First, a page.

Tuesday, January 31, 2012

"J. EDGAR" (2011) Review




"J. EDGAR" (2011) Review

Actor/director Clint Eastwood directed his third - or possibly fourth - biopic film, during his career, with "J. EDGAR", an examination of the career and private life of F.B.I. director, J. Edgar Hoover. The movie starred Leonard Di Caprio as the infamous lawman.

"J. EDGAR" is a 137 minute movie that spanned Hoover's career in a series of flashbacks. The movie begins in the early 1960s, when the famed F.B.I. director is recounting his forty-to-fifty years as a Federal lawman. Hoover's recollections span from his participation in the Palmer Raids - a series of attempts by the U.S. Department of Justice to arrest and deport radical leftists, especially anarchists, from the United States, his appointment as director of the Bureau of Investigations in the 1920s, his "War on Crime" campaign in the 1930s, the Lindbergh Baby kidnapping during the same decade and his investigation of civil rights leader, Martin Luther King Jr.. The movie also focuses on his use of blackmail to retain his position with the F.B.I., and his relationships with both his mother and Clyde Tolson, his assistant director for the Bureau.

I do not think I would ever regard "J. EDGAR" as one of Eastwood's best work. It had the potential to be a top-notch film. But a slightly incoherent script written by Dustin Lance Black prevented the movie from reaching its potential. One, the movie's use of flashbacks started fine. But somewhere in the movie's second half, this use fell flat. I suspect that my problem with the flashbacks was that Black's script and Eastwood's direction seemed inconsistent and slightly confusing.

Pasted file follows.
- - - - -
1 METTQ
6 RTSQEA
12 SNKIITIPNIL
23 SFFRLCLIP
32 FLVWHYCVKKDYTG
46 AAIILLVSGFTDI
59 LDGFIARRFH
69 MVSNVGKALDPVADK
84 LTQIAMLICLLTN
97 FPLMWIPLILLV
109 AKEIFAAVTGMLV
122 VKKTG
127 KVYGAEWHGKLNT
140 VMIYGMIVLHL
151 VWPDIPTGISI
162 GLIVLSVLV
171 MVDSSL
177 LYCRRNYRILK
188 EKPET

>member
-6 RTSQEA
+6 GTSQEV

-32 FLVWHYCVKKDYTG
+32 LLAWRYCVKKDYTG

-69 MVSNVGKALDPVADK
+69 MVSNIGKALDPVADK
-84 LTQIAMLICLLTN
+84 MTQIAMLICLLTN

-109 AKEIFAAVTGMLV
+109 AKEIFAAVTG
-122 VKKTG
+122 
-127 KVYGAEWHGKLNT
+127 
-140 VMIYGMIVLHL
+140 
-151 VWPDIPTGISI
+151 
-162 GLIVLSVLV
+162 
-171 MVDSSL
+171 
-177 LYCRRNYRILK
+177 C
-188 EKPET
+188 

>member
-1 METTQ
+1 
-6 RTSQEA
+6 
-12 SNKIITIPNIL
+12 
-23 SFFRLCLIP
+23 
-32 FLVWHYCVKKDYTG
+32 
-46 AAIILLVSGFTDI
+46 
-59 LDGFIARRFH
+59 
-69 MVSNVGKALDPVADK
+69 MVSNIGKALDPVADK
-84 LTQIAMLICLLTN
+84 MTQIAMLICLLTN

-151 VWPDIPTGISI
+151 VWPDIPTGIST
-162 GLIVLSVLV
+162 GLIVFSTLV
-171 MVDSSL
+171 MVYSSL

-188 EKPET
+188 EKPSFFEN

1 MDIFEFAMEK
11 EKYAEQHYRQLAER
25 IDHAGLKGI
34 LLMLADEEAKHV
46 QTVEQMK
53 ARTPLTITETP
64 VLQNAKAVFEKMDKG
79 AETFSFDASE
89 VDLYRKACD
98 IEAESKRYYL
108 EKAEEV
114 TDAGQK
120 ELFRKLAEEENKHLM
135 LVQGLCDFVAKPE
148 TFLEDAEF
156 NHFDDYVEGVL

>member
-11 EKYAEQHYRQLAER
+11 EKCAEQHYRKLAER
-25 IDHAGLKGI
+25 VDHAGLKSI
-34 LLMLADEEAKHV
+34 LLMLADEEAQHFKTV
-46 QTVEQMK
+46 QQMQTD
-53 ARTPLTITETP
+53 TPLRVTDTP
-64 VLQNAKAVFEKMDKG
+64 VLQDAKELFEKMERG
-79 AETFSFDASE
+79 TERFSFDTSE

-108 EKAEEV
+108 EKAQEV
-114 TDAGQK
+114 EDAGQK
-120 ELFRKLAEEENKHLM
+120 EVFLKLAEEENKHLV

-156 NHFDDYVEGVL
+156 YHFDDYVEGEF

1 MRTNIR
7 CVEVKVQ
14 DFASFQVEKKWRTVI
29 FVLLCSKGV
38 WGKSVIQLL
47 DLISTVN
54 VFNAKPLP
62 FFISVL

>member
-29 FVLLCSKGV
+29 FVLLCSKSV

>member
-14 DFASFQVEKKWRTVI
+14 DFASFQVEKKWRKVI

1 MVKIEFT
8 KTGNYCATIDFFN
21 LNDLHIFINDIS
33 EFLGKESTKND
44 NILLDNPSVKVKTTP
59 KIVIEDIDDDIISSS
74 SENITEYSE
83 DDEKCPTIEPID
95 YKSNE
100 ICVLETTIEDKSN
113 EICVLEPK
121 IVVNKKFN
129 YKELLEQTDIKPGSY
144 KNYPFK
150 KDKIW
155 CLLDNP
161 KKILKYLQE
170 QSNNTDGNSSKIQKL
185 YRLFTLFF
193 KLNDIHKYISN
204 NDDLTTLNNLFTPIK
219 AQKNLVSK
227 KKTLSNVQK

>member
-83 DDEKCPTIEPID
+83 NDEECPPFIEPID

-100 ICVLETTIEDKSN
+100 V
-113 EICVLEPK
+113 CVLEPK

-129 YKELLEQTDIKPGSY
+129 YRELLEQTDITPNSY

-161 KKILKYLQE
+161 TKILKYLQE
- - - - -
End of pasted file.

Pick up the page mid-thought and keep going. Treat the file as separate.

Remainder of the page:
Another problem I had with "J. EDGAR" was its focus on the Lindbergh Kidnapping Case. It was simply too much. Hoover reached the heights of his fame as the Bureau's director, because of the manhunt for Midwestern criminals such as John Dillinger, Alvin Karpis and Charles Floyd. I realize that this topic was also covered in Michael Mann's 2009 crime drama, "PUBLIC ENEMIES". But Eastwood and Black seemed determined to ignore the topic, aside from Hoover's bouts of jealousy toward the agent that hunted down many of these criminals - Melvin Purvis. Instead, Eastwood and Black decided to focus a great deal on the Bureau's participation in the Lindbergh case. Too much, if you want my opinion. The film never touched on the Bureau's dealings or lack of with organized crime. I find this a pity, because one of the most memorable moments in Hoover's career was his so-called "arrest" of gangster Louis "Lepke" Buchalter, a publicity stunt supported by columnist Walter Winchell.

Fortunately, "J. EDGAR" was not a complete loss. I must admit that despite its flaws, it was a solid and entertaining movie. Eastwood's direction seemed to be at its best in scenes that featured anarchist Luigi Galleani's attempted to assassinate Hoover's boss, Mitchell Palmer with a mail bomb; Hoover's meeting with Herbert Norman Schwarzkopf and Charles Lindbergh; a highly charged scene between Hoover and his mother regarding his sexual preference; and especially the scenes featuring Hoover's relationship with Tolson. Most movie or television productions tend to portray the relationship between the two men with a slight tawdriness. Eastwood and Black's portrayal of the Hoover-Tolson relationship struck me as surprisingly tasteful and compassionate - especially since other aspects of Hoover's life and character was portrayed with less sympathy.

I must admit that Tom Stern's cinematography was a solid piece of work, but it did not exactly blow my mind. And if I must be frank, I was not exactly enamored of the film's slightly gray tone. I also felt slightly leery of the makeup created for Di Caprio, Arnie Hammer and Naomi Watts. The makeup did not seem effective in aging the three leads in the 1960s and 70s sequences. However, I was impressed by James J. Murakami's production designs that conveyed the years between 1919 and 1972. I believe the re-creation of the early and mid 20th century would not have been complete without Deborah Hopper's superb costume designs.